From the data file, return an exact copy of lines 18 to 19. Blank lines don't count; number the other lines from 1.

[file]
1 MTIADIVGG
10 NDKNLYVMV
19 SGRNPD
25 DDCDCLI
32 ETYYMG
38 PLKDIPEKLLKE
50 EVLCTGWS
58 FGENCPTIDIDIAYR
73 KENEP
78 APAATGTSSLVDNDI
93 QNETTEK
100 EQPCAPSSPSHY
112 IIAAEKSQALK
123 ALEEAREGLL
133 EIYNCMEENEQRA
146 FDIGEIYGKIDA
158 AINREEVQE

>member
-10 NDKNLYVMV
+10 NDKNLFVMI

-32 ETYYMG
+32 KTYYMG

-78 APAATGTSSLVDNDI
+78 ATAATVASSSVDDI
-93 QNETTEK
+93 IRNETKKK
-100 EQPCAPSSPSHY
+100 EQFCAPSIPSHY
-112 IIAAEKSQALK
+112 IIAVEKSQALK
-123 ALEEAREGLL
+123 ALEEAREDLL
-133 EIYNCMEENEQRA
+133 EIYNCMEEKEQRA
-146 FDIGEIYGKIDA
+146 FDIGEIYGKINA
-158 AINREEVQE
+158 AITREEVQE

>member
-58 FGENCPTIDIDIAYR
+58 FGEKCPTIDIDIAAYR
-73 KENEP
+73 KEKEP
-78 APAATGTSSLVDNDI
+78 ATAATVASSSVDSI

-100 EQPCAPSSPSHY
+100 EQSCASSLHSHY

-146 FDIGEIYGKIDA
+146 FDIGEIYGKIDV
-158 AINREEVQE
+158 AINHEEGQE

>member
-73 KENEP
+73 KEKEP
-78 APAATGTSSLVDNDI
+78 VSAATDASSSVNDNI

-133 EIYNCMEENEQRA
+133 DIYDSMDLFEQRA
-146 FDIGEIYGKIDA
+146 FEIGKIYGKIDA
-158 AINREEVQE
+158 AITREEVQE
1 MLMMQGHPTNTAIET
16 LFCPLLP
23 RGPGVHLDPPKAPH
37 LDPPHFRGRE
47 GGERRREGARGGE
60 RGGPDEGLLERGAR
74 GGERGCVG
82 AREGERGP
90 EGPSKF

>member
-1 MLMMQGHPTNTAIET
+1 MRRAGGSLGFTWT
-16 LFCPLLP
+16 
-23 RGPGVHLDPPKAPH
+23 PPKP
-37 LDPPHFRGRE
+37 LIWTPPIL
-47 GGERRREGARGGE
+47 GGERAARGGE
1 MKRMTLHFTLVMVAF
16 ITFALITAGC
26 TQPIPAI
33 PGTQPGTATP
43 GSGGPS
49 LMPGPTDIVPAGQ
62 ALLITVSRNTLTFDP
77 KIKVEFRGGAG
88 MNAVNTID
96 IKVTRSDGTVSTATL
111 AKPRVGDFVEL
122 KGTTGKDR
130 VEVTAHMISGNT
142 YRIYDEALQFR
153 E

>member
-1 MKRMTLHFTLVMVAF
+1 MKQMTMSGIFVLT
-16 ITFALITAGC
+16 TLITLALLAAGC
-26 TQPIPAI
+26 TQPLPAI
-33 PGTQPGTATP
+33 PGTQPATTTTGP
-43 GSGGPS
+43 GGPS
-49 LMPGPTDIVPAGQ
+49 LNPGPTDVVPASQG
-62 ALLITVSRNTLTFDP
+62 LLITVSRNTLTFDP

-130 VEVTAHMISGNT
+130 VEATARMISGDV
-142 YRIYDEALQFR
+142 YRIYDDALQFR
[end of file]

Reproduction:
>member
-10 NDKNLYVMV